Normans vs spiders - who would win?

Mar 2018
667
UK
#21
Perhaps you're right, but stings and bites have different effects on different animals, and humans would not be the intended prey of these particular bugs. So if the sting/bite happened to provoke flatulence in a human victim it would not be an evolutionary disadvantage and would perhaps be an advantage in deterring potential predators. But admittedly I haven't heard of flatulence being a side-effect of scorpion or spider bites, and it is possible that these Normans did just have food poisoning.
I find it easy to imagine that a hill populated by hordes of scorpions (or similar) might not have the healthiest drinking water too
 
Nov 2013
1,462
Serbia
#24
As far as I know, no European spider or scorpion bite (sting) can cause death of a grown healthy man. The most dangerous kind found in Europe is the yellow scorpion but I don't think it was ever found in Italy. The ones most commonly found in Italy are the Euscorpius and being stung by them almost never causes a medical emergency. Same goes for tarantulas found in Southern Italy - their bite is no more dangerous than a bee sting.
 
Jul 2009
9,615
#25
It definitely looks like a scorpion, some small varieties are quite common in the south of Italy and when you walk on rocks it is better to have your feet protected.
However, I didn't know they gave flatulence...
That does seem to be the case, I think. Not really sure of what the medieval term for tarantula all encompasses, and my Lewis and Short is at home.
Tarantulas do not seem to be encountered in northern Europe. Normans coming to Sicily in the 11th century might not have been familiar with them, and perhaps they used a local (Latinized) term they heard from inhabitants of the island. As mentioned above tarantulas are common in southern Italy (Taranto). Not sure about that flatulence thing however. I do hope their bite doesn't cause as much CO2 as cattle.

I don't have Lewis and Short, but my Latin dictionary only lists various versions of aranea, and nothing for tarantula. Someone from Normandy who had been exposed to Latin (clergy) would have been familiar with scorpio. Scorpions are common in hot, dry climates around the Mediterranean - like Sicily and southern Greece.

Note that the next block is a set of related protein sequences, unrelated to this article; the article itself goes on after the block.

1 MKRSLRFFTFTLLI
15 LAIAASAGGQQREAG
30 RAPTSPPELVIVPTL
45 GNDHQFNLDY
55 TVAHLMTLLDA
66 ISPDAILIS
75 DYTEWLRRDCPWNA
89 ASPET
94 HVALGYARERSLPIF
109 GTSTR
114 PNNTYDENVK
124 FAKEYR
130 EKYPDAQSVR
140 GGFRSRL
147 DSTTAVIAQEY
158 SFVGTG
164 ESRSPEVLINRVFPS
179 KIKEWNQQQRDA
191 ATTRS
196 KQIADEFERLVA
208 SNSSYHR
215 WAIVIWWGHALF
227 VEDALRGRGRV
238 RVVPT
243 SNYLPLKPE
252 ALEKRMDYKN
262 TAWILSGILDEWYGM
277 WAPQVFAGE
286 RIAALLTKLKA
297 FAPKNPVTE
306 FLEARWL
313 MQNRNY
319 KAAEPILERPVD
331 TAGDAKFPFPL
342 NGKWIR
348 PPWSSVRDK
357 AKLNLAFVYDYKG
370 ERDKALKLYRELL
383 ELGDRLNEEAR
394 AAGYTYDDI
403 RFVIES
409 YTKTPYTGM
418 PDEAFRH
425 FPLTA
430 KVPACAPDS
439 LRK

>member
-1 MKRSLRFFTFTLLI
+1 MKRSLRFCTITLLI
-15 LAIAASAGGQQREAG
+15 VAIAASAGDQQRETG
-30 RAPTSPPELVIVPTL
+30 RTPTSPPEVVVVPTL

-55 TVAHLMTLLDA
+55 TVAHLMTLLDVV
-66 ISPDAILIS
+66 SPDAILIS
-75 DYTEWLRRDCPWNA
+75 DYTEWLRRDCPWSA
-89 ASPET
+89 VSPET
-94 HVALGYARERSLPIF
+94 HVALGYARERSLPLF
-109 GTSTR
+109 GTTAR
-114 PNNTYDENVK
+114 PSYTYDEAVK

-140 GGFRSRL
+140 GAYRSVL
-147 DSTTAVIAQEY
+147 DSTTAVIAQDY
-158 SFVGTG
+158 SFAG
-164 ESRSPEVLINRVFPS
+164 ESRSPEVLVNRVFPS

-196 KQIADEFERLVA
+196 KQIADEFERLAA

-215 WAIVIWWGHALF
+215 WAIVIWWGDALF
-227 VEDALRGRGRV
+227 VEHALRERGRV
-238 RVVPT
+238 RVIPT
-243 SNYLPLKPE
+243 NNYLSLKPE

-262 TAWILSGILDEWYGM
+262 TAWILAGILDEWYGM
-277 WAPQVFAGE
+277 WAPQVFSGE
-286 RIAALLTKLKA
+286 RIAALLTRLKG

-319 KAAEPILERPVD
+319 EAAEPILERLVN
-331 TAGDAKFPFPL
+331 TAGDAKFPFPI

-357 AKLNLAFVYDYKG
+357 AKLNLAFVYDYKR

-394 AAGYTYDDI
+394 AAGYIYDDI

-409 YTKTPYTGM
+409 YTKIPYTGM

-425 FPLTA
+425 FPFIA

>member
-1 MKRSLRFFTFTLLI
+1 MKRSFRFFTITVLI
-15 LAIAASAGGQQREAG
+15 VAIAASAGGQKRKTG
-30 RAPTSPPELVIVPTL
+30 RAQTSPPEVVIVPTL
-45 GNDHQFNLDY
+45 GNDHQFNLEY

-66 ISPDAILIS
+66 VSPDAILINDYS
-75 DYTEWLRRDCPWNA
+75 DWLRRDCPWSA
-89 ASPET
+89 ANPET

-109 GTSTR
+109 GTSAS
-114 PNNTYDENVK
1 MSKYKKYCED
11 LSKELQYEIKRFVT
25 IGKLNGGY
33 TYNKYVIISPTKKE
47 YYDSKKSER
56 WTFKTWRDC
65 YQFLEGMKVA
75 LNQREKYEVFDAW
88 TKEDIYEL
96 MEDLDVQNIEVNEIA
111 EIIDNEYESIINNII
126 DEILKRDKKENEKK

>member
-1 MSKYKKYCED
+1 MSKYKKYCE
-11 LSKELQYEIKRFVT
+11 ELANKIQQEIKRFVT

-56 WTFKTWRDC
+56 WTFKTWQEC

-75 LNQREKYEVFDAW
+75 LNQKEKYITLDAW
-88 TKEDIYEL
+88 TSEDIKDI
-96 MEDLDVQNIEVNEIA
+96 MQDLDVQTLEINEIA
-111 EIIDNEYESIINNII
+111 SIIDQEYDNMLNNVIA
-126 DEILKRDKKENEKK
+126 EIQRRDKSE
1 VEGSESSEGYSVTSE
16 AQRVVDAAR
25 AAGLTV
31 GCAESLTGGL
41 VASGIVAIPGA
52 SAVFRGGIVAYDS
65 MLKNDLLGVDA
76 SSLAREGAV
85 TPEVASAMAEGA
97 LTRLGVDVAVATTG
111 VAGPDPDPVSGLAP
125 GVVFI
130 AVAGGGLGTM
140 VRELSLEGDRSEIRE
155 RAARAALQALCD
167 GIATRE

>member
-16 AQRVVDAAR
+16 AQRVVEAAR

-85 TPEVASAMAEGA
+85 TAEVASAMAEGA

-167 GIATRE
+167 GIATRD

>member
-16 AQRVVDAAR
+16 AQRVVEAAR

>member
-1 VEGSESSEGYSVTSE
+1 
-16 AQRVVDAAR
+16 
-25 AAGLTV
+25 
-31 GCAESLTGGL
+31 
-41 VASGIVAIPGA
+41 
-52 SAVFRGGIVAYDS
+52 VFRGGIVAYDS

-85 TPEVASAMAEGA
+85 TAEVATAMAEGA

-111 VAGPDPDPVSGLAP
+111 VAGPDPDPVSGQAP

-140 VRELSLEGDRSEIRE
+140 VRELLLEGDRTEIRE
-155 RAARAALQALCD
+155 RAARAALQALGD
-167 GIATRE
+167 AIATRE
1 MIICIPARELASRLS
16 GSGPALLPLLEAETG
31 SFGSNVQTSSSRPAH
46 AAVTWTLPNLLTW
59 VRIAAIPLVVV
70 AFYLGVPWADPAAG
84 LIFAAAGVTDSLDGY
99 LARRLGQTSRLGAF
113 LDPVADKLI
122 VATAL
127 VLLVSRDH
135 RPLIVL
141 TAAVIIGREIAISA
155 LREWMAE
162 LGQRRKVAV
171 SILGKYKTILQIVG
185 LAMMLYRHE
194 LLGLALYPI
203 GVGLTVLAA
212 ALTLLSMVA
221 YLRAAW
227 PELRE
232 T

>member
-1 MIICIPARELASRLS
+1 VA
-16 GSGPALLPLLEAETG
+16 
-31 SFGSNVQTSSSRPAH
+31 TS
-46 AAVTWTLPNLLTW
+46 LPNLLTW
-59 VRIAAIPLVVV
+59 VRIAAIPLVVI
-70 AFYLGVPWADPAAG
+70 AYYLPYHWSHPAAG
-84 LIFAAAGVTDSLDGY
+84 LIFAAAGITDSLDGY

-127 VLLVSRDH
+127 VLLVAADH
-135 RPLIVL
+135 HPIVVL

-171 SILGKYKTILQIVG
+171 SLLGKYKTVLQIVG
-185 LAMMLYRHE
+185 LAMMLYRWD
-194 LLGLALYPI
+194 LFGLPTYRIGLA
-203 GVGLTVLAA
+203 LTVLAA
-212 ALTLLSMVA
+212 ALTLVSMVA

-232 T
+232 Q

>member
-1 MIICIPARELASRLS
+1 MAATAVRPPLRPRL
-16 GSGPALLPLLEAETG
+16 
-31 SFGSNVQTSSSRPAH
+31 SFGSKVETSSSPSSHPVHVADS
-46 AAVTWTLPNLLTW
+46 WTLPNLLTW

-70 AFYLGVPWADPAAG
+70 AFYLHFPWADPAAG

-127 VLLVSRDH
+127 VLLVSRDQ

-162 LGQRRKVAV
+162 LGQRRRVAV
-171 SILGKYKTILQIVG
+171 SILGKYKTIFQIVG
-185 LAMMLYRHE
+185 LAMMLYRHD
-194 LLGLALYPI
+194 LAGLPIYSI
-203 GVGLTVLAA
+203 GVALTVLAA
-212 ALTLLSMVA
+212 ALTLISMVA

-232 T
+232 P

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Oct 2013
13,855
Europix
#27
Ofcourse, I didn't opened the thread to read it, seeing the title.

Then I saw the avatar .... heck .... "et tu, Kirialaxe ?!?"

Darn, You really have had as all!
 
Nov 2010
7,515
Cornwall
#28
As far as I know, no European spider or scorpion bite (sting) can cause death of a grown healthy man. The most dangerous kind found in Europe is the yellow scorpion but I don't think it was ever found in Italy. The ones most commonly found in Italy are the Euscorpius and being stung by them almost never causes a medical emergency. Same goes for tarantulas found in Southern Italy - their bite is no more dangerous than a bee sting.
The tarantulas that frequented the garden (and inside) of a villa we stayed in once in the wild country of Cyprus were apparently harmless. But absolutely terrifying and I wouldn't have been about to share a hillside with a load of them, soldiers or not!! You can imagine how stories might grow
 
Dec 2009
4,673
Blachernai
#29
Tarantulas do not seem to be encountered in northern Europe. Normans coming to Sicily in the 11th century might not have been familiar with them, and perhaps they used a local (Latinized) term they heard from inhabitants of the island. As mentioned above tarantulas are common in southern Italy (Taranto). Not sure about that flatulence thing however. I do hope their bite doesn't cause as much CO2 as cattle.

I don't have Lewis and Short, but my Latin dictionary only lists various versions of aranea, and nothing for tarantula. Someone from Normandy who had been exposed to Latin (clergy) would have been familiar with scorpio. Scorpions are common in hot, dry climates around the Mediterranean - like Sicily and southern Greece.
No tarantula in the Lewis and Short, it seems.
 

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